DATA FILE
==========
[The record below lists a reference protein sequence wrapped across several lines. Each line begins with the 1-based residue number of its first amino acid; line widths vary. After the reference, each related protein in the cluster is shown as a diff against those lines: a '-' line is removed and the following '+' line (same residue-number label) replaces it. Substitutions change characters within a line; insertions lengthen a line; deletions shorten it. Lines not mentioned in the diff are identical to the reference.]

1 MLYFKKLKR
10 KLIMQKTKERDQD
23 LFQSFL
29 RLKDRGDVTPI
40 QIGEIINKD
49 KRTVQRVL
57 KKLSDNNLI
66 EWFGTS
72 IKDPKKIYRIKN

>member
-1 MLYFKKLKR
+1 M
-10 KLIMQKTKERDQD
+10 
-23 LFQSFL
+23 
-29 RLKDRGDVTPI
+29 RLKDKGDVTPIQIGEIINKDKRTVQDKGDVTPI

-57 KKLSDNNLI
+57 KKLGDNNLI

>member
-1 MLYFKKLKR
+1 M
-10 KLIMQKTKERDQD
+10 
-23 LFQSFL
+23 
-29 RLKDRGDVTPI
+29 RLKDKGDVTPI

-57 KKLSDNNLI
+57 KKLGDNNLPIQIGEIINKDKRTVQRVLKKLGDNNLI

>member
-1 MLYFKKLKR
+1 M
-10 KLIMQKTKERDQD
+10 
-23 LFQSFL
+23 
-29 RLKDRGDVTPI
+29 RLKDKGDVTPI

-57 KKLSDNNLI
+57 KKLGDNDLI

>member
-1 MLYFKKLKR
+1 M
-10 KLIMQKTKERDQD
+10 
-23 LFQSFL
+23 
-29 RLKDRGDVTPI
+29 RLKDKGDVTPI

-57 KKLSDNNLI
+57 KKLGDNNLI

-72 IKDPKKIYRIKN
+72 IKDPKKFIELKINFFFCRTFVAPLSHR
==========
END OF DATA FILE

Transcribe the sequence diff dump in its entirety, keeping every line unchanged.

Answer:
[The record below lists a reference protein sequence wrapped across several lines. Each line begins with the 1-based residue number of its first amino acid; line widths vary. After the reference, each related protein in the cluster is shown as a diff against those lines: a '-' line is removed and the following '+' line (same residue-number label) replaces it. Substitutions change characters within a line; insertions lengthen a line; deletions shorten it. Lines not mentioned in the diff are identical to the reference.]

1 MLYFKKLKR
10 KLIMQKTKERDQD
23 LFQSFL
29 RLKDRGDVTPI
40 QIGEIINKD
49 KRTVQRVL
57 KKLSDNNLI
66 EWFGTS
72 IKDPKKIYRIKN

>member
-1 MLYFKKLKR
+1 M
-10 KLIMQKTKERDQD
+10 
-23 LFQSFL
+23 
-29 RLKDRGDVTPI
+29 RLKDKGDVTPIQIGEIINKDKRTVQDKGDVTPI

-57 KKLSDNNLI
+57 KKLGDNNLI

>member
-1 MLYFKKLKR
+1 M
-10 KLIMQKTKERDQD
+10 
-23 LFQSFL
+23 
-29 RLKDRGDVTPI
+29 RLKDKGDVTPI

-57 KKLSDNNLI
+57 KKLGDNNLPIQIGEIINKDKRTVQRVLKKLGDNNLI

>member
-1 MLYFKKLKR
+1 M
-10 KLIMQKTKERDQD
+10 
-23 LFQSFL
+23 
-29 RLKDRGDVTPI
+29 RLKDKGDVTPI

-57 KKLSDNNLI
+57 KKLGDNDLI

>member
-1 MLYFKKLKR
+1 M
-10 KLIMQKTKERDQD
+10 
-23 LFQSFL
+23 
-29 RLKDRGDVTPI
+29 RLKDKGDVTPI

-57 KKLSDNNLI
+57 KKLGDNNLI

-72 IKDPKKIYRIKN
+72 IKDPKKFIELKINFFFCRTFVAPLSHR